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  • More than a dozen current and ex-employees characterize the Mavs' hostile work environment—ranging from sexual harassment to domestic violence—as an “open secret.” Sports Illustrated details the allegations in a special investigation.
By Jon Wertheim and Jessica Luther
February 20, 2018

It was an hour or so before tip–off. The Dallas Mavericks were hosting a nationally televised game during the 2010–11 NBA season. And, deep inside the American Airlines Center, a recently–hired Mavericks support staff employee was eating dinner in the media dining room. As the woman sat down, the team president and CEO, Terdema Ussery, asked if he could join her. She grew nervous, not because Ussery was her boss’s boss, or because he was one of the most prominent figures in the Dallas sportscape. It was because his reputation as a serial sexual harasser of women preceded him.

At this meal, with ESPN crew members seated nearby, Ussery struck up an unusual conversation. As the woman recalls the exchange, Ussery claimed that he knew what she was going to do over the coming weekend. When the woman asked, confusedly, what Ussery meant, he smiled.

“You’re going to get gang-banged,” he asserted, “aren’t you?” 

“No,” the woman responded, caught off-guard. “Actually, I’m going to the movies with friends.”

“No,” Ussery insisted. “You’re definitely getting gang-banged.”

The employee was startled but not entirely surprised. When she first accepted her job with the Mavericks in 2010, she’d shared the news with her local Dallas women’s running group. Instead of congrats, she recalls, she received warnings. “Watch out for the president,” one friend said. “Whatever you do, don’t get trapped in an elevator with him.”

When the woman recounted the dining room exchange to female colleagues at the Mavs, they too were something other than shocked. One shared that Ussery had repeatedly propositioned her for sex, even offering to leave his marriage if the woman relented—an account the second woman confirmed to SPORTS ILLUSTRATED for this story.  Another woman shared that Ussery’s inappropriate behavior was one of the reasons she was quitting her sales job after more than a decade. (Reached by SI, that woman declined comment, but records confirm that her employment with the Mavericks ended at a time consistent with the chronology of this account.)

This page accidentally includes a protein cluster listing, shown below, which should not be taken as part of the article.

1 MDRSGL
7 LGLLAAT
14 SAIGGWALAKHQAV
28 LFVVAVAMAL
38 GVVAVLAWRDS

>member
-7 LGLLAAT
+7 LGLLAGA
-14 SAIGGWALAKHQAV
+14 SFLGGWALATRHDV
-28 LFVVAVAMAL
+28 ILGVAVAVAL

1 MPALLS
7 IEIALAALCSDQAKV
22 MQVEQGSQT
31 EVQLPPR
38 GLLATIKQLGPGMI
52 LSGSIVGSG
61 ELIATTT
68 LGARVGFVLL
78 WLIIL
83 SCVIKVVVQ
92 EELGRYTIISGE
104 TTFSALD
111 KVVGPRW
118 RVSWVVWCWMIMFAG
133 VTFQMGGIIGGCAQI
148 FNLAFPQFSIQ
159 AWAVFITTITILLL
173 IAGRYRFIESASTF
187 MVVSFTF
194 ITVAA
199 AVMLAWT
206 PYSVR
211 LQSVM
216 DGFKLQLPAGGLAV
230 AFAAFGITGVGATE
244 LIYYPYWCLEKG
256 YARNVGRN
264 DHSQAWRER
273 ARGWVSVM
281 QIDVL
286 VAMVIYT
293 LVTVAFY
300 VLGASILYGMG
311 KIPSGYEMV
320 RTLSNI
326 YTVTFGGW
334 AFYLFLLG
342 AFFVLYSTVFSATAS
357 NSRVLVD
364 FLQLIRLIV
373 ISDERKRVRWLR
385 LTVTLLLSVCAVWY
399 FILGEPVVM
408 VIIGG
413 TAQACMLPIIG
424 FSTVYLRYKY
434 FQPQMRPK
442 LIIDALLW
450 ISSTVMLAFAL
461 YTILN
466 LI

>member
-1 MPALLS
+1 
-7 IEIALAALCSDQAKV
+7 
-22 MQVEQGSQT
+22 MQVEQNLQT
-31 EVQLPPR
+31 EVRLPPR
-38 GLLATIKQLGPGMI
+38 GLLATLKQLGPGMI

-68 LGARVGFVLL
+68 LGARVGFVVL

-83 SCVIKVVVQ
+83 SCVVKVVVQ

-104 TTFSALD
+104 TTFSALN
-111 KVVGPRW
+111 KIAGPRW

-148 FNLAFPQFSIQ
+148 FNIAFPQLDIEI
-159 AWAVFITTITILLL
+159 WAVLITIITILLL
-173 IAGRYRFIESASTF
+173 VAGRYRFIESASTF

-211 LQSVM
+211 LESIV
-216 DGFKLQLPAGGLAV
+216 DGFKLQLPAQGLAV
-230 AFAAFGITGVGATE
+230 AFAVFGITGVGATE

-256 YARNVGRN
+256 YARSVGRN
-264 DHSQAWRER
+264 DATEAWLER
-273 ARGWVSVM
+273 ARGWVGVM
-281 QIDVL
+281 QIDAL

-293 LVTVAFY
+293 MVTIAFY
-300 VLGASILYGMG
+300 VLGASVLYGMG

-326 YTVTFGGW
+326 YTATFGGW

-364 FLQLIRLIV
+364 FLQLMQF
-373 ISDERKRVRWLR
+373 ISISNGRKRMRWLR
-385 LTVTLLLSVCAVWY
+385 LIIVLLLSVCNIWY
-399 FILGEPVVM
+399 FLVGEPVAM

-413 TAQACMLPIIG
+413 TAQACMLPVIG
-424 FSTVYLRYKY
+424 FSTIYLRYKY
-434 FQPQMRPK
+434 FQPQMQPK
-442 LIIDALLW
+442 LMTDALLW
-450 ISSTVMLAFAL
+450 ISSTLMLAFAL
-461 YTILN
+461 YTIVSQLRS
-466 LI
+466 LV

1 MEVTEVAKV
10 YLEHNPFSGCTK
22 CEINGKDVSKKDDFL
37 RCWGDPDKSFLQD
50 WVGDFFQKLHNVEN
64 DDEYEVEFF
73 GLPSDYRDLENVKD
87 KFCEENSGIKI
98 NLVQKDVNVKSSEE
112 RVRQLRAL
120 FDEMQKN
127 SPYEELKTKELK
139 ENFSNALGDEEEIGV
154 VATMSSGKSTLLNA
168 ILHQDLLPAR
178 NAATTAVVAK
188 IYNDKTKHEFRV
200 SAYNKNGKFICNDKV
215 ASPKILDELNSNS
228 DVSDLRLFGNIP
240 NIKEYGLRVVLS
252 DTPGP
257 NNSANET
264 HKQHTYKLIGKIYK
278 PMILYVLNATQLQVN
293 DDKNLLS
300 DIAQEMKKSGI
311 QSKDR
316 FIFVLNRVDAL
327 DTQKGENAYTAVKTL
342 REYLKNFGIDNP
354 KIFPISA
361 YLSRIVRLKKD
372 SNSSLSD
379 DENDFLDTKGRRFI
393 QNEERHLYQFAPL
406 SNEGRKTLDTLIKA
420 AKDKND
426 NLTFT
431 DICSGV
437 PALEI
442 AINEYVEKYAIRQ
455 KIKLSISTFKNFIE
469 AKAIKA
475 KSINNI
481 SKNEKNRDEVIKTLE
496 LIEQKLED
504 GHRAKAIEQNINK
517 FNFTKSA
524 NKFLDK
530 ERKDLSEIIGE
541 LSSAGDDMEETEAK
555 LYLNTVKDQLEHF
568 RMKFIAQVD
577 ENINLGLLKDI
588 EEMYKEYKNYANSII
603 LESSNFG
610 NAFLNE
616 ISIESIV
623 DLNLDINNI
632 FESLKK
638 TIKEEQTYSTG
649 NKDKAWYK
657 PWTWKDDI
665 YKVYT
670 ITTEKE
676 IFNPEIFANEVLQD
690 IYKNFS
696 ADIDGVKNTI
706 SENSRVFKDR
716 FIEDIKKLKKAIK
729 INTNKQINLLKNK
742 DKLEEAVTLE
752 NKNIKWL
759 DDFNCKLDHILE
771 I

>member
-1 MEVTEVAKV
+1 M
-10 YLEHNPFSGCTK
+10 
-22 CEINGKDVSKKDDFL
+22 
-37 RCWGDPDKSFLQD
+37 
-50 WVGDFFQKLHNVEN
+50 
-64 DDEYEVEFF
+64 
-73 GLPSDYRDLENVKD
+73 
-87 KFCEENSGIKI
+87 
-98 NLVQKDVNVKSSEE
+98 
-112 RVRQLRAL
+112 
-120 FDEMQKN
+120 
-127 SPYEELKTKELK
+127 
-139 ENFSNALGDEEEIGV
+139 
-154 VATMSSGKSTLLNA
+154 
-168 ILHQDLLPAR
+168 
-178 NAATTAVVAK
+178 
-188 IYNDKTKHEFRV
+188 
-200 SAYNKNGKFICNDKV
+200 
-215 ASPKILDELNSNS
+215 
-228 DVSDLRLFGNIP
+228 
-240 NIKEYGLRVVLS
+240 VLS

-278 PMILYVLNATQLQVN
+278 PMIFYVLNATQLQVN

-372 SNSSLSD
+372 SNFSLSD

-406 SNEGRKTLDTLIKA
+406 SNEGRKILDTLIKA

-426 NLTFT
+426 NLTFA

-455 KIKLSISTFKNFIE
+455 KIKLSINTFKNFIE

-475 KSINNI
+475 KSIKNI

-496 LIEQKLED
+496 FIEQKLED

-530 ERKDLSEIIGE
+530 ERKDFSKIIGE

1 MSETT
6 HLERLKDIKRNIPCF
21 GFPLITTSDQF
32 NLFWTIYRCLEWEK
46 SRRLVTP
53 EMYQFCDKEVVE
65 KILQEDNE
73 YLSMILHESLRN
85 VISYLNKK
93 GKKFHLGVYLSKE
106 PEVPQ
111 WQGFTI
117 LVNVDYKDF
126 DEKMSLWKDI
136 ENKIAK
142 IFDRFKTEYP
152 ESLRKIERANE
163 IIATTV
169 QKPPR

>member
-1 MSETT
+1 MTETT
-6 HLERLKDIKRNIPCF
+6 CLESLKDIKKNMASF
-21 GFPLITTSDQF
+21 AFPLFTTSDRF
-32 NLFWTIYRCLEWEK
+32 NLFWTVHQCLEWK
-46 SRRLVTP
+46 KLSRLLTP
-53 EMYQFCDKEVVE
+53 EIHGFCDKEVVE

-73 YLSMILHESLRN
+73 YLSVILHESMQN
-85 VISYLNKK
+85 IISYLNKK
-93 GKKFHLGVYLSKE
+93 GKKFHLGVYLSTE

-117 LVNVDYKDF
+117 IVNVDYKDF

“It was a real life Animal House,” says one former organization employee who left recently after spending roughly five years with the Mavs. “And I only say ‘was’ because I’m not there anymore. I’m sure it’s still going on.”

Ussery, who left the Mavericks in 2015, was hardly alone. Interviews with more than a dozen former and current Mavericks employees in different departments, conducted during a months-long SPORTS ILLUSTRATED investigation, paint a picture of a corporate culture rife with misogyny and predatory sexual behavior: alleged public fondling by the team president; outright domestic assault by a high-profile member of the Mavs.com staff; unsupportive or even intimidating responses from superiors who heard complaints of inappropriate behavior from their employees; even an employee who openly watched pornography at his desk. Most sources did not want their names used for a variety of reasons including fear of retaliation and ostracization and limits imposed by agreements they signed with the team.

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While sources referred to the Mavericks office as a “locker room culture,” the team’s actual locker room was a refuge. Says one female former senior staffer: “I dealt with players all the time. I had hundreds of interactions with players and never once had an issue…they always knew how to treat people. Then I'd go to the office and it was this zoo, this complete shitshow. My anxiety would go down dealing with players; it would go up when I got to my desk.”

A half-dozen female former Mavericks or American Airlines Center employees contacted by SI claim that they left the sports sector because of a work environment and structure that left them feeling vulnerable and devalued while protecting—and continuing to employ—powerful men who misbehaved. “There was built-in protection for a lot of men,” says a former male department head at American Airlines Center. “The lack of oversight and compassion within all levels of the business was alarming.”

“You don’t feel safe going to work and it’s not long before you look for another job,” says one of those women, now employed in a different sector. “And then you wonder why there aren’t more women working in sports. Really?”


You'd be hard-pressed to find a more credentialed sports executive than Terdema Ussery. A Princeton graduate, he eventually served on the school’s Board of Trustees.  He earned a master’s degree from Harvard and a law degree from Cal-Berkeley. After a few years in a white-shoe law firm, Ussery left legal practice for a career in sports and quickly arrowed to the top of the profession. He was only 32 when, in 1991, he was named commissioner of the CBA. Two years later, he was named president of Nike Sports Management, a division aimed at serving as the agents for Nike’s athletes. In 1993, SPORTS ILLUSTRATED even published a flattering profile of Ussery titled, “In a League of His Own.”